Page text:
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The Morals of Frankenstein

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The Morals of Frankenstein Mary Shelley's Frankenstein the novel, is not just a good read, it is a warning. Not so much a warning against scientific discovery and creations, but against the blasphemous arrogance and disdain of challenging God at His own creations. It also teaches us not to follow our passion and destiny as well as playing God. Frankenstein's ardour was his weakness, much as Shakespeare's Macbeth was overpowered by his ambition. Frankenstein was relevant since when it was made and throughout, until now. The 19th Century was a time of amazing scientific discoveries and breakthroughs, so it was interesting to have some alternative from explanations. This was also when many ghost stories were released. These short stories brought up many debates, and Shelly warns us of science going beyond what's reasonable. It highlights the dangers of Frankensteins obsession. The subtitle to Frankenstein is 'Modern Prometheus'. This automatically shows the relation of Frankenstein challenging God, and Prometheus stealing fire from the gods. The pain and horror of childbirth that Shelley had suffered, portrays the monsters' 'birth'. What I mean, is that Shelley's mother died in her birth, so she had shown the suffering and ill-health of Frankenstein, as he 'labours to produce his child.' ...read more.


"I am a blasted tree; the bolt has entered my soul..." This quote is ironic, because, Frankenstein would never had created a monster, if he was never interested in science. What spurred him on, (or rather his ardour), was one simple moment, when he saw a tree struck by fork lightening. This was the 'captivation' and began the whole process. Frankenstein diminished many laws as well as unwritten rules. Such as not to rob graves or charnel houses (this is why the monster is so hideous). "The beauty of the dream had vanished and breathless horror and disgust filled my heart...." People are made from mating and die by destiny, not made by parts of different dead people put together and then electricity put through them! Frankenstein created two monsters in a sense, he physically created a super strong killing system that was turned away from society, and Frankenstein almost turned himself away from humanity. The peaceful wilderness is where the monster retreats to; nature is not his enemy, unlike humans. Every encounter with humans he has, they always seem to flee from him, or they beat him. This is until he stumbles across a poor family called the De Laceys. ...read more.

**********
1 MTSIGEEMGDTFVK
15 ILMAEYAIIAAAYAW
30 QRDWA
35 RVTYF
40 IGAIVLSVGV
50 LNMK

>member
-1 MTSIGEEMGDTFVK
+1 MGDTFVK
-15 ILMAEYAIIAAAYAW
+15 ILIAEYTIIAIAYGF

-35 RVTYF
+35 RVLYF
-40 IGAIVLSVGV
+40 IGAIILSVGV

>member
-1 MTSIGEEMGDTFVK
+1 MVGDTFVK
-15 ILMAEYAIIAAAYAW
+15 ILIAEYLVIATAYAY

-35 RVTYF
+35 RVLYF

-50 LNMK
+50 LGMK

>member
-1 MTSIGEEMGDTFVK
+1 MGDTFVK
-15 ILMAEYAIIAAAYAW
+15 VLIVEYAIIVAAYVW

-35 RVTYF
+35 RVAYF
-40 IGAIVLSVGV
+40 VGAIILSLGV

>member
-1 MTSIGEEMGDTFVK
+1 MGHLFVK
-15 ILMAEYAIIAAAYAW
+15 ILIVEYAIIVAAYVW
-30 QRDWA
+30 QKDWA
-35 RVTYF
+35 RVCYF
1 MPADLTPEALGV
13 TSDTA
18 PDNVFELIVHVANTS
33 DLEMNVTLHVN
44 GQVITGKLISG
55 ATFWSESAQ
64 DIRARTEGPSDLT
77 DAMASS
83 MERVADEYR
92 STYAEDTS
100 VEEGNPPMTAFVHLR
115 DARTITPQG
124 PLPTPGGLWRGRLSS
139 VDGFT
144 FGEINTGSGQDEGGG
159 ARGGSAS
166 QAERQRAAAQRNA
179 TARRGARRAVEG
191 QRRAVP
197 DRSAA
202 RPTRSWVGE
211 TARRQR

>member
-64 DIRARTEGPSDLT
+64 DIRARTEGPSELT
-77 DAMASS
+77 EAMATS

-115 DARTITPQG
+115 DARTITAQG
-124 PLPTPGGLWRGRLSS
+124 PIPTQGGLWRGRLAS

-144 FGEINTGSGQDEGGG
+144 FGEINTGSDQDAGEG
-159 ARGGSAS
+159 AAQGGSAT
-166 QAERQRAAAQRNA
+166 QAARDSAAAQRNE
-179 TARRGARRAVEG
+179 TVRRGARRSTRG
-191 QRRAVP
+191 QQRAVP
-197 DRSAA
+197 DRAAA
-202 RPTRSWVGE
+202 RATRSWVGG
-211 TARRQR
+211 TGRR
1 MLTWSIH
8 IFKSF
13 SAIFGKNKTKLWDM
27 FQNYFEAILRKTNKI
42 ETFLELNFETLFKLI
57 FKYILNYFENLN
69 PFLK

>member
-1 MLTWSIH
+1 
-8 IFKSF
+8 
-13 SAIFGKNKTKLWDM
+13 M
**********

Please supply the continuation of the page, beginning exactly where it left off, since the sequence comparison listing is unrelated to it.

The monster's only real type of relationship was with his creator, Frankenstein, although he abandoned him at his birth. He describes him as a "daemoniacal corpse" and "my own vampyre." Frankenstein was an over reacher, and had finally realised what he had done. So he warns Walton not to follow in his footsteps. Satan in Milton's 'Paradise lost' is also an over reacher. This was another inspirational book for Shelley. This is one of many testimonials to Satan. The actual creation work is blasphemous and parallel to the pride of The Devil. Frankenstein and the monster both realise that they suffer worse misery than Satan himself does; they have no lives! As the monster says "Satan had his companions, fellow devils, to admire and encourage him, but I am solitary and abhorred...." We can see again how he is isolated again near the end, ".... The fallen angel becomes a malignant devil yet even that enemy of God and man had friends and associates in his desolation; I am alone...." He also realised that his life had taken a vast plunge from being privileged and having an almost perfect childhood, straight down, to having literally no family or friends, almost all through him. He caused the misery. He had potential and had taken his childhood for granted! 1 1 Xavier H Keenan 148 Frankenstein 5C ...read more.

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